A new study of southeastern forests in the U.S. finds that in the long run, burning wood instead of fossil fuels to make electricity can reduce heat-trapping carbon dioxide in the atmosphere, but not soon enough to prevent worsening the conditions leading to global climate change.
The study also shows that as the industry expands in the Southeast, biomass energy will increasingly come from cutting standing trees instead of using wood residues from sawmills and other sources, emphasizing the need to balance forest ecosystem health and related values, such as drinking water and wildlife habitat, with renewable energy objectives.
Based on current trends in using wood for large-scale power plants and exporting fuel pellets to Europe, biomass energy in the Southeast is projected to produce higher levels of atmospheric carbon for 35 to 50 years compared to fossil fuels. After that, biomass will result in significantly lower atmospheric levels as regrowing forests absorb carbon from previous combustion.
The study, Biomass Supply and Carbon Accounting for Southeastern Forests, was conducted by the Biomass Energy Resource Center in partnership with the Forest Guild and Spatial Informatics Group on behalf of the National Wildlife Federation and the Southern Environmental Law Center, and was funded by a grant from the Doris Duke Charitable Foundation.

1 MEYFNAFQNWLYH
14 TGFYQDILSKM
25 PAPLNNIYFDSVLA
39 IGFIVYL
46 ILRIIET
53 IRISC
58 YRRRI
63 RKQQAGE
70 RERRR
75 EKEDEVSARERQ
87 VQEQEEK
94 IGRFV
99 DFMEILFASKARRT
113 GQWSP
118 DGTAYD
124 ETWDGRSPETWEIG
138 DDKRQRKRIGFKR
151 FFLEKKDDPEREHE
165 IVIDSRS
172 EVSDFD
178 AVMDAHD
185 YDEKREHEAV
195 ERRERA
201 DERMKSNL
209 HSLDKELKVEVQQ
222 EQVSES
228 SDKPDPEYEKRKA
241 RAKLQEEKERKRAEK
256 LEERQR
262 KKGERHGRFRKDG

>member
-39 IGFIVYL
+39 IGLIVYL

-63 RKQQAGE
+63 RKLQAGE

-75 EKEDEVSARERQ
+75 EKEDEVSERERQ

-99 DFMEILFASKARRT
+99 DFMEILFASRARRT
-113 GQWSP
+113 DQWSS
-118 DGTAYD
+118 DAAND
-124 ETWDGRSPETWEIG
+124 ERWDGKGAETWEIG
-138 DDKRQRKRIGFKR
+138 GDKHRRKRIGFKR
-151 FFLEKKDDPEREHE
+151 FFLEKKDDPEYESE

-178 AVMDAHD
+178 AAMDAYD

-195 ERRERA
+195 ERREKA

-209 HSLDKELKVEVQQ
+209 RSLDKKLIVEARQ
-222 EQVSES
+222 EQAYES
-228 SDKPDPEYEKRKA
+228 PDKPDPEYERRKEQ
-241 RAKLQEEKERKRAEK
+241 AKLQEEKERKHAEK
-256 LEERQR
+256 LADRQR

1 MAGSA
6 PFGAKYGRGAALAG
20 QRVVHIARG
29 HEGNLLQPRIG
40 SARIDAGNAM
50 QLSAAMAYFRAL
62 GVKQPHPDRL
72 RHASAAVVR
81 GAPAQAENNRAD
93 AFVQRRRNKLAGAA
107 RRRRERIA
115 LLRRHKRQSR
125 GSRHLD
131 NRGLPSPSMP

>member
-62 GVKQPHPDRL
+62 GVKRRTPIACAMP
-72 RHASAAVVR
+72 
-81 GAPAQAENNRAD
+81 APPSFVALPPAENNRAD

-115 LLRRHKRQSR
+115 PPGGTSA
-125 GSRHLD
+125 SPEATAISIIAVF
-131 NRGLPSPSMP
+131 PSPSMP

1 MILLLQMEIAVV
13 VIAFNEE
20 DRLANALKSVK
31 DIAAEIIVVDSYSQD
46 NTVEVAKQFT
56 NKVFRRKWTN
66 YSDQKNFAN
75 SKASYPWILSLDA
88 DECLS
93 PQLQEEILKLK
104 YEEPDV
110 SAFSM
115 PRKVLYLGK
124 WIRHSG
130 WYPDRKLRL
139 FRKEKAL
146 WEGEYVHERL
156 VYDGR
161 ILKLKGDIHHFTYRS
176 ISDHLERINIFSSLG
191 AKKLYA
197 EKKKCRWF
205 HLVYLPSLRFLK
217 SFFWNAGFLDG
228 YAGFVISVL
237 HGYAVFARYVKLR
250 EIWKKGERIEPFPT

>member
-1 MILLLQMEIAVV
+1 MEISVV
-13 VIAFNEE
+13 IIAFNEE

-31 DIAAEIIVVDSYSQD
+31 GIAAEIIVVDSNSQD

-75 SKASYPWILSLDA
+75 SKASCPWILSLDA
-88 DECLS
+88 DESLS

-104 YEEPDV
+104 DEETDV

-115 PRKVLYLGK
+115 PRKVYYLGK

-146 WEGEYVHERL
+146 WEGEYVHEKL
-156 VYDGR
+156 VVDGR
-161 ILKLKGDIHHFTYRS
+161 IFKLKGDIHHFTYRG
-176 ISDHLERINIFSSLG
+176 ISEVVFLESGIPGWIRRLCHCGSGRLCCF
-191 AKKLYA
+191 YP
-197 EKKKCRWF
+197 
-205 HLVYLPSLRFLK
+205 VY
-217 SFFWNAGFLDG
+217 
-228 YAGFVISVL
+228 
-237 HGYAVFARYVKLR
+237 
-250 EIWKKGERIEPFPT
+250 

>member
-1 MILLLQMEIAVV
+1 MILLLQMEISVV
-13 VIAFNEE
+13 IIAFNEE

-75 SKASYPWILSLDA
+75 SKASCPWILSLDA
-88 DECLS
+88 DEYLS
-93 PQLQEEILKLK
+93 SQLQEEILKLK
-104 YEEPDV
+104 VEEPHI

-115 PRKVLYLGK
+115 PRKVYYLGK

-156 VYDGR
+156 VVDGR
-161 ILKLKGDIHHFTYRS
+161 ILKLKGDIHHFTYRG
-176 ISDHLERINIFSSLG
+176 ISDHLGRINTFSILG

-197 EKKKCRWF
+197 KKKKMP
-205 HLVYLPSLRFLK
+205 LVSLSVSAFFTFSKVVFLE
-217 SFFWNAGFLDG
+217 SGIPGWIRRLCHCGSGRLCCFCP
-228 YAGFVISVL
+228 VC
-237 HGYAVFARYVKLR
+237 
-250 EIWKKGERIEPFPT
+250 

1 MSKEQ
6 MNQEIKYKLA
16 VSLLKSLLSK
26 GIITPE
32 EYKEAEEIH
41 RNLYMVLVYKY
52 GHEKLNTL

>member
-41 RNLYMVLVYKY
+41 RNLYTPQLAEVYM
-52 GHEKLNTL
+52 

The study analyzed 17 existing and 22 proposed biomass facilities in seven states—Alabama, Florida, Georgia, North Carolina, South Carolina, Tennessee and Virginia. Researchers developed a new analytical framework that integrates life-cycle carbon accounting with forest growth and management, as well as supply zone (or "landscape woodshed") data specific to the region. The results are specific to biomass electric power in the Southeast, and different regions and technologies will have different effects on atmospheric carbon.
"This study brings us to the crux of the matter regarding biomass electric power and atmospheric carbon, which is that consideration of near-term tipping points versus long-term carbon reductions must be assessed as we develop climate and energy policy," said Andrea Colnes, policy director for the Biomass Energy Resource Center. "For example, using wood to produce heat through clean technologies has a much shorter payback period than producing electric power, and can yield climate benefits in five to ten years."
"While biomass offers some environmental benefits, any expanded use of logging residue and live trees will affect forest structure and nutrient cycling," said Robert Perschel, eastern forests director with Forest Guild. "This raises questions of long-term forest health and other environmental factors, such as water quality and wildlife habitat, that need to be addressed by further study and reasonable guidelines for the industry."